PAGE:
[This article was written by Mark Osborn, M.D., Chief of Pediatrics for St. Peter’s Hospital, and a provider with St. Peter’s Health Center for Children.]
It was just about five years ago the American Academy of Pediatrics (AAP) released a policy statement regarding nutrition for children. In it, they urged schools and families to consider the child’s entire diet pattern, with a focus on consuming nutritious foods from each of the main food groups.
Sounds simple, right? Tell that to parents of a picky eater who find themselves locked in a daily battle of wills with their child over when, how and what to eat.
To reduce food fights, parents need to recognize they and their children have different responsibilities. Power struggles around food can be reduced when both the parent and child understand their role at mealtime. Fair warning though – it takes some fortitude, and it takes some practice.
Parents Decide What Food is Served and When Food is Served
- Serve a variety of foods from all groups – lean proteins, fruits, vegetables, and whole grains.
- Make sure there is something the children like at each meal.
- Use small amounts of sugar, salt, fats and oils with highly nutritious foods to enhance enjoyment and consumption.
- Schedule regular times for meals and snacks and expect children to come eat at that time. If a child does not eat at a meal and wants food afterwards, tell the child to wait until the next meal or snack time. However, do not put children to bed hungry.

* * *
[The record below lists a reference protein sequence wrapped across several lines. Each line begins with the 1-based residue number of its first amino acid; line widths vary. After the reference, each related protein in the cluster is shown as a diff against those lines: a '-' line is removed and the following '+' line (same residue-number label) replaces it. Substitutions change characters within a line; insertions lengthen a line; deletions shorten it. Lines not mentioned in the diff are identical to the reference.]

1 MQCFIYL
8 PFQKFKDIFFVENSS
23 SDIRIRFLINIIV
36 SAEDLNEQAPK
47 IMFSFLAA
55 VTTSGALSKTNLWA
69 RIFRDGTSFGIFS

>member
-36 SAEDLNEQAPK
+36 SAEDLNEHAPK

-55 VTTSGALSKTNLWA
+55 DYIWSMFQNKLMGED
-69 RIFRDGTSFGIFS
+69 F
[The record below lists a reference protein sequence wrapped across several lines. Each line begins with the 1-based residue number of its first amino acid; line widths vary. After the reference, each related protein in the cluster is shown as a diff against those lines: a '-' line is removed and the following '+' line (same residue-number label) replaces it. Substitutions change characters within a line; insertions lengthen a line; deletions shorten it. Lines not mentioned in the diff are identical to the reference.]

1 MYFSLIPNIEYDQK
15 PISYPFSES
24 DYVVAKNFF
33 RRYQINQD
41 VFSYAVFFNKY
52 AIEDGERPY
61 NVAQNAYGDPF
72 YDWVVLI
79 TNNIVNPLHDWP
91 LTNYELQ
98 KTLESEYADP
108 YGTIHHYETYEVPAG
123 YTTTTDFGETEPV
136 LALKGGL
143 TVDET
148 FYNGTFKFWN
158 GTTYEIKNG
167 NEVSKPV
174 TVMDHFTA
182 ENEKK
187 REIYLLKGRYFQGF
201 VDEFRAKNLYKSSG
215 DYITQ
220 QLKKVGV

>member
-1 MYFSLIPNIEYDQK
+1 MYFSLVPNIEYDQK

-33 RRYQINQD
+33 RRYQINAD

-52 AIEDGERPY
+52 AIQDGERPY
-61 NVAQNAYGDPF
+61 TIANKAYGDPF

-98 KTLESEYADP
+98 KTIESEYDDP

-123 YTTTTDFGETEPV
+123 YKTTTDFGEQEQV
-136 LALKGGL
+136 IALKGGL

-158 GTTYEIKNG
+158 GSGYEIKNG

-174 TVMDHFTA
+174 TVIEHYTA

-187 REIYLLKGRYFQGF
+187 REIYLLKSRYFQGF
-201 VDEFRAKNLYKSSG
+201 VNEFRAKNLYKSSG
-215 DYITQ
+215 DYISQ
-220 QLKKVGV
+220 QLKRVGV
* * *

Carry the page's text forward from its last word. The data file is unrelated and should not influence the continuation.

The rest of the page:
Children Decide How Much to Eat and Whether or Not to Eat
- Serve small portions. Allow children to ask for second helpings. A toddler only eats one to two tablespoons of food at a time and will usually eat well at one meal and not at the next.
- Don’t tell the child he has or has not eaten enough. His body will tell him if he is hungry.
- Don’t worry if a child doesn’t eat well at a meal. If the child is not snacking too often, he will eat if he is hungry.
- Even if a child does not eat, have the child sit at the table to show that mealtimes are important for the family.
Studies show it takes an average of 12 exposures to a new food for a child to accept it. They might turn up their nose at hummus the first time, but if you offer it on a regular basis, you might find they soon are asking for it as their go-to dip for veggies.
If this dynamic persists and you think your child may be suffering from an eating disorder, don’t hesitate to contact your pediatrician.
St. Peter’s Health Center for Children, 1092 Madison Avenue in Albany, offers a complete range of services for children from newborns to age 18. Services include well-child routine care, sick child exams, school and camp physicals, sports physicals, immunizations, health maintenance and education, and access to other hospital services and referrals to specialists. Call 518-525-2445 for more information or an appointment.